The clinical features of the eight cases with established hypoglycaemia during infancy associated with HNF4A mutations are shown in Table 2. Their pedigrees (Figure 2) show that hypoglycaemia was often described only in a single family member with other carriers of the same HNF4A mutation presenting with diabetes. The prevalence of hypoglycaemia was similar if the mutation was inherited from the father (four out of 27 patients) or from the mother (four out of 27 patients), suggesting that persisting neonatal hypoglycaemia is independent of maternal glycaemia in pregnancy. In six patients, the hypoglycaemia was treated with intravenous glucose and enteral feeding, but two patients (1,018–1 and 1,309) required treatment with diazoxide and chlorothiazide for 1 and 6 mo, respectively. In both cases, there was documented inappropriate hyperinsulinaemia in the presence of hypoglycaemia (Table 2).
To directly test whether Hnf4a deficiency affects insulin secretion in utero, mice with β-cell–specific Hnf4a deletion (β-Hnf4a-KO) were examined during late gestation (E18.5–E20). Late-gestation β-Hnf4a-KO embryos exhibited significantly elevated insulin concentrations (118.14 ± 16.62 pmol/l versus 69.75 ± 11.03 pmol/l in β-Hnf4a-KO versus controls, p = 0.019) (Figure 3A). Glucose concentrations, which are regulated by the mother, were similar in both groups (Figure 3A). Birthweight, which in mice does not exhibit insulin dependence as in humans , did not differ in β-Hnf4a-KO mice. During the neonatal period, blood glucose values were low relative to control littermates (1.35 ± 0.35 mmol/l versus 2.50 ± 0.28 mmol/l, respectively, p = 0.018) (Figure 3B). Blood glucose levels below 1.1 mmol/l were observed at least seven times more frequently in neonatal β-Hnf4a-KO neonatal mice than in controls (8/15 versus 2/28, respectively, p < 0.001). This hypoglycaemia was due to increased insulin secretion, as the insulin/glucose ratio values in β-Hnf4a-KO versus control mice were 29.8 ± 12.0 versus 5.6 ± 1.5 (p = 0.01), while insulin values were 23.9 ± 6.9 pmol/l versus 11.1 ± 3.3 pmol/l (p = 0.053), respectively (Figure 3B). The expression of genes causing human hyperinsulinaemic hypoglycaemia, namely Kcnj11 (encoding Kir6.2), Abcc8 (encoding Sur1), Schad, Gck, and Glud1, was unaltered in Hnf4a-deficient islets (Figure S1). In summary, these findings indicate that Hnf4a deficiency causes hyperinsulinism during foetal and neonatal life, supporting the suggestion that this is the underlying cause of macrosomia and hypoglycaemia in HNF4A-mutation carriers.
The characteristics of the HNF1A-mutation carriers and their unaffected family members are shown in Table 1. Unlike HNF4A, mutations in HNF1A are not associated with an increased birthweight (Figure 4A), with a median difference of 10 g (p = 0.86) and a mean difference in the analysis of 24 discordant sibling-pairs (Figure 4B) of 3g (p = 0.91). Only one HNF1A-mutation carrier had neonatal hypoglycaemia requiring intravenous glucose and persisting for longer than 24 h; however, his mother had diabetes during pregnancy, and he required less than 48 h of this treatment. Hypoglycaemia was more common in HNF4A-mutation carriers (eight out of 54) than in HNF1A-mutation carriers (one out of 77), p = 0.004.
We have shown that increased birthweight and macrosomia are common features of patients with HNF4A mutations and, in addition, that some individuals with HNF4A have neonatal hypoglycaemia. Although in young adults the same genetic defect results in diabetes due to reduced insulin secretion [15,22], we have shown that the mechanism for the phenotype in newborns is likely to be increased insulin secretion in utero and in the neonatal period. This is supported by hyperinsulinaemia in some affected infants with HNF4A mutations, and studies in mice with β-cell deletion of Hnf4a clearly show hyperinsulinaemia in utero and hyperinsulinaemic hypoglycaemia in the early neonatal period.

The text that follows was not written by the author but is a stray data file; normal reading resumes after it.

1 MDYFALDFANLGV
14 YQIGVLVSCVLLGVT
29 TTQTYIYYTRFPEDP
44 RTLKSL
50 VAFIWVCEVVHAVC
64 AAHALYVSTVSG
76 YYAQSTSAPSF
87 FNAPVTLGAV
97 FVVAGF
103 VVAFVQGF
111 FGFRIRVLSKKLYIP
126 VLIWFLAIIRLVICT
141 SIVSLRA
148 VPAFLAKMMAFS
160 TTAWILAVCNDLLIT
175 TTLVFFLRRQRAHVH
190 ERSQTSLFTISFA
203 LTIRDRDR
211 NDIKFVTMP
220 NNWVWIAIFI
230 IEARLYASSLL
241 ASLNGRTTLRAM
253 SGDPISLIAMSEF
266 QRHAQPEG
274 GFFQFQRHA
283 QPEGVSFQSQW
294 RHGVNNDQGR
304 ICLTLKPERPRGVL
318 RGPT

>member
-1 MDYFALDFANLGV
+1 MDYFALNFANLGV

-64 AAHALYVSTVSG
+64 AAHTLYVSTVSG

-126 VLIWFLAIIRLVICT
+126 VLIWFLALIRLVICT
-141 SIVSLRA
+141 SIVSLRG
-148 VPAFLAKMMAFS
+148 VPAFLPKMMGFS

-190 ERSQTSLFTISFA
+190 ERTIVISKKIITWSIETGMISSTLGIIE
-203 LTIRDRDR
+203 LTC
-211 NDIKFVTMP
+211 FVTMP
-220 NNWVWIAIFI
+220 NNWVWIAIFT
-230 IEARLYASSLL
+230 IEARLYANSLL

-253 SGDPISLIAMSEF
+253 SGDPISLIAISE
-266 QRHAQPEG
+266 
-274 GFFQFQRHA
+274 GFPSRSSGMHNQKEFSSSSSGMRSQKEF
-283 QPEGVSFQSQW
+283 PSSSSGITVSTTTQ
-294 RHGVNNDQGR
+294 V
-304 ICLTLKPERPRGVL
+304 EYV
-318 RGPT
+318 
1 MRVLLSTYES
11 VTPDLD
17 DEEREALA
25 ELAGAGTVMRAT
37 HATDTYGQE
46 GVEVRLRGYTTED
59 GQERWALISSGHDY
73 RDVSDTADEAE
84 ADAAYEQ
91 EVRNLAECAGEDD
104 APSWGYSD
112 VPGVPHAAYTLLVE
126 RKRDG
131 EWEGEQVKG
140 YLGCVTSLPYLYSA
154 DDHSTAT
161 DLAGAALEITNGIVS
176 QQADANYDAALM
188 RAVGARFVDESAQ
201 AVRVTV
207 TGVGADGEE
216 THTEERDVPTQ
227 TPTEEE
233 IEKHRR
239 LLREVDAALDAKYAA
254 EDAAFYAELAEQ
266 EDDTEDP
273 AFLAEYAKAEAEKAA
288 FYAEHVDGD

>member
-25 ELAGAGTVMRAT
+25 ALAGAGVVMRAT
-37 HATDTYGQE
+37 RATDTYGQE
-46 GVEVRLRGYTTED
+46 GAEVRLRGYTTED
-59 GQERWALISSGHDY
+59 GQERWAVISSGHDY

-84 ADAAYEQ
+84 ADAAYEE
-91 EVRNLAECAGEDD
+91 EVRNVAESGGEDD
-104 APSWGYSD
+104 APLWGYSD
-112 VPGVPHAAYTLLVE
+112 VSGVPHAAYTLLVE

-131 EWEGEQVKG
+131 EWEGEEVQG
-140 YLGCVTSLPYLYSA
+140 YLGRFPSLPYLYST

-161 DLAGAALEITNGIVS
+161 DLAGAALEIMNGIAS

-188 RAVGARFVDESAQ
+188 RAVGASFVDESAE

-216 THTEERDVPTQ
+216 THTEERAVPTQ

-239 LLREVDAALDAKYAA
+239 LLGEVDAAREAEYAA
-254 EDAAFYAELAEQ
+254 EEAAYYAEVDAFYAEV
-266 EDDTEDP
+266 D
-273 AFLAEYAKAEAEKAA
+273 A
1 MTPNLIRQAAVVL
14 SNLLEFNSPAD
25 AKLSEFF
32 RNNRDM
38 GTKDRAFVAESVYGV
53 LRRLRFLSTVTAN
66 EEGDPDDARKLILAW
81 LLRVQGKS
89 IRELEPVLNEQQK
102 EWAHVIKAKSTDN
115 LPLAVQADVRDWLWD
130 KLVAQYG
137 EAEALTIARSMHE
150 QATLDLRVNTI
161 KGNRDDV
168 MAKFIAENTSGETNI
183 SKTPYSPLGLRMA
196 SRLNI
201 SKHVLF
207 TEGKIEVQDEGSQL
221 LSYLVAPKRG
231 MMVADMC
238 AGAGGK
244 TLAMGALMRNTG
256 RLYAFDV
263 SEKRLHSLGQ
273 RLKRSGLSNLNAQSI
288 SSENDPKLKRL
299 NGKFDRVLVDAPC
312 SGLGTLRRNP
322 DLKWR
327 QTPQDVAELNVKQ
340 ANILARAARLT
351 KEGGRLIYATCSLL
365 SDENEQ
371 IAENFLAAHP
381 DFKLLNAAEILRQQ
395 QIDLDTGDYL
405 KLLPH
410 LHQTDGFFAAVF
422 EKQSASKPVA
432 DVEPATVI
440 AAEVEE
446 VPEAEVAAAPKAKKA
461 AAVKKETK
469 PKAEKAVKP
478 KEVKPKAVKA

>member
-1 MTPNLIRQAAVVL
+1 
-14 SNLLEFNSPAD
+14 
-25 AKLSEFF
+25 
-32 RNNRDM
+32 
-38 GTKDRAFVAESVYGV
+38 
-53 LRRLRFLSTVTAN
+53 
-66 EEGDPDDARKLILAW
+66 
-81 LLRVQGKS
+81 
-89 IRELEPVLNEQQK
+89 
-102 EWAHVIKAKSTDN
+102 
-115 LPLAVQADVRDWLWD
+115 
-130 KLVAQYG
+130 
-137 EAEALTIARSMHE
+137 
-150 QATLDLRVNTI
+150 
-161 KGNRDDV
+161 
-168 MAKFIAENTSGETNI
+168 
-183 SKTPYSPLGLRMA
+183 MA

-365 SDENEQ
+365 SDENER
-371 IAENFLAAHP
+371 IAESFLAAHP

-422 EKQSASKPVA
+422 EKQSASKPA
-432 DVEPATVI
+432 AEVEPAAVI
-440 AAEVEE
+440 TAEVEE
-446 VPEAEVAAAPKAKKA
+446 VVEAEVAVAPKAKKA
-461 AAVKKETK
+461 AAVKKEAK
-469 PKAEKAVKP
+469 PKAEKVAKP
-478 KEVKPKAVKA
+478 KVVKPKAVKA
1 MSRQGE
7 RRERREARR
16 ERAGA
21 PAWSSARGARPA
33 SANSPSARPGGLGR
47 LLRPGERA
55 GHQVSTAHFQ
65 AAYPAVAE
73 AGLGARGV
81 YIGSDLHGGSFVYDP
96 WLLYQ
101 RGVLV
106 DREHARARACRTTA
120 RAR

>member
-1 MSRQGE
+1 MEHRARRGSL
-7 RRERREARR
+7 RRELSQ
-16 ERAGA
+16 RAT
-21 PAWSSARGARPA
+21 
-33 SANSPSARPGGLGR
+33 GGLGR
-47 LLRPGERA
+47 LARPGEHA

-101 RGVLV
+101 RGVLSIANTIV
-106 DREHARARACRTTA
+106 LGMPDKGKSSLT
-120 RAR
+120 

HNF4A-mutation carriers are, on average, 790 g heavier than their family members who do not carry the mutation, and 56% are born with macrosomia (>4,000 g). The increase in birthweight is similar to that seen in the offspring of patients with maternal diabetes which is the commonest recognized cause of macrosomia. Forty-six percent of children with an HNF4A mutation born to affected fathers had macrosomia. This is a clear example that macrosomia may result from foetal genetics as well as from the maternal intra-uterine environment. Consideration of this should be taken into account when determining macrosomia risk, and we recommend that, in addition to maternal diabetes, a history of young-onset non-insulin-requiring paternal diabetes should prompt assessment of foetal size.
We have described eight patients with HNF4A mutations who had one or more episodes of hypoglycaemia in the neonatal period; there was hyperinsulinaemia in all three patients who were tested. Five patients required treatment with intravenous glucose only, with resolution within 1 mo; this finding was consistent with a transient hyperinsulinaemia. Two patients had more persistent hypoglycaemia which responded well to treatment with diazoxide and chlorothiazide and subsequently resolved. Therefore, the loss of HNF4A function causes a relatively mild form of hyperinsulinaemic hypoglycaemia that is transient and diazoxide-responsive. Transient hypoglycaemia is often not investigated and as a result is understudied. We propose that neonates presenting with hypoglycaemia who have a father with diabetes, or a mother with young-onset non-insulin-requiring diabetes, should be screened for HNF4A mutations. However, three out of the five unselected HNF4A-mutation carriers with neonatal hypoglycaemia presented before their respective parent developed diabetes. Therefore, we also suggest that HNF4A mutations should be considered in any child with persistent hypoglycaemia (>24 h).